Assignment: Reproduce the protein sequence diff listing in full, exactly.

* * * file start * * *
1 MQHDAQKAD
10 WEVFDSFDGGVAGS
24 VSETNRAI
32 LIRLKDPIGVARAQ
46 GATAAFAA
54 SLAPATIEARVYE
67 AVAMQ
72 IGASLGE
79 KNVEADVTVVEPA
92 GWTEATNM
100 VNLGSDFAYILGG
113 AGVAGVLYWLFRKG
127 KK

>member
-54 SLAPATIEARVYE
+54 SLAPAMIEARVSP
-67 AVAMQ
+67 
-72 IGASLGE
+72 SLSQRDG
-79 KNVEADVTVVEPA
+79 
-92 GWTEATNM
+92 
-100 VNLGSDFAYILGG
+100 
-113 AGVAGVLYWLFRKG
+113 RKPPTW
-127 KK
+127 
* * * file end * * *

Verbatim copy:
1 MQHDAQKAD
10 WEVFDSFDGGVAGS
24 VSETNRAI
32 LIRLKDPIGVARAQ
46 GATAAFAA
54 SLAPATIEARVYE
67 AVAMQ
72 IGASLGE
79 KNVEADVTVVEPA
92 GWTEATNM
100 VNLGSDFAYILGG
113 AGVAGVLYWLFRKG
127 KK

>member
-54 SLAPATIEARVYE
+54 SLAPAMIEARVSP
-67 AVAMQ
+67 
-72 IGASLGE
+72 SLSQRDG
-79 KNVEADVTVVEPA
+79 
-92 GWTEATNM
+92 
-100 VNLGSDFAYILGG
+100 
-113 AGVAGVLYWLFRKG
+113 RKPPTW
-127 KK
+127 